Effective immediately, the US Fish & Wildlife Service will begin to eliminate the use of harmful and proven bee-killing pesticides in the Pacific National Wildlife Refuge Systems. These lands include Washington, Hawaii, Idaho and Oregon. The total elimination in this area should be completed by 2016.
Explaining their reason for the phase out, USFW's memo stated thepotential broad-spectrum adverse effects to non-target species, from neonicotinoids, the pesticides used widely in agriculture. A recent Harvard University study found neonicotinoids as the likely culprit for Colony Collapse Disorder. The European Union even placed a two-year ban on the pesticides also suspecting they were the cause of massive bee die offs.
What's interesting is that pesticides use is not very common on refuge lands, but the chemicals can easily drift once used and are very powerful. Last year, an entire parking lot in Oregon was covered in approximately 50,000 dead honeybees, bumblebees, ladybugs and other insects after landscapers spayed a powerful pesticide manufactured by Valent, an agricultural company. Oregon responded by banning the pesticide, called Safari, and other pesticides that includedinotefuranneonicotinoids.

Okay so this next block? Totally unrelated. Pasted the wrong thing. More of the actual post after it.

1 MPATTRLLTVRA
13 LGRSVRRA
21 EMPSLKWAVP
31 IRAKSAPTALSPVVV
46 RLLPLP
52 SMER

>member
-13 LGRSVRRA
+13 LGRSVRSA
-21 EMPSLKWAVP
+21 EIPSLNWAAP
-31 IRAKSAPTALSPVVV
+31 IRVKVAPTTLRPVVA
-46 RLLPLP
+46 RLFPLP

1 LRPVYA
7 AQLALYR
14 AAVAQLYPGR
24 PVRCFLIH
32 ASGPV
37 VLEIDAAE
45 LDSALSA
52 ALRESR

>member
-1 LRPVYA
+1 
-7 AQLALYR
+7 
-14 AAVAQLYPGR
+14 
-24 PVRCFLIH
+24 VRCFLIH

This move from USFWS will hopefully inspire more national federal and state action on banning the use of these chemicals and promoting responsible agriculture. Maintaining the health of bee populations is critical to supporting sustainable ecosystems including our access to fresh produce.Bees are responsible for pollinating $15 billion worth of just US crops and 200 million pounds of UK crops.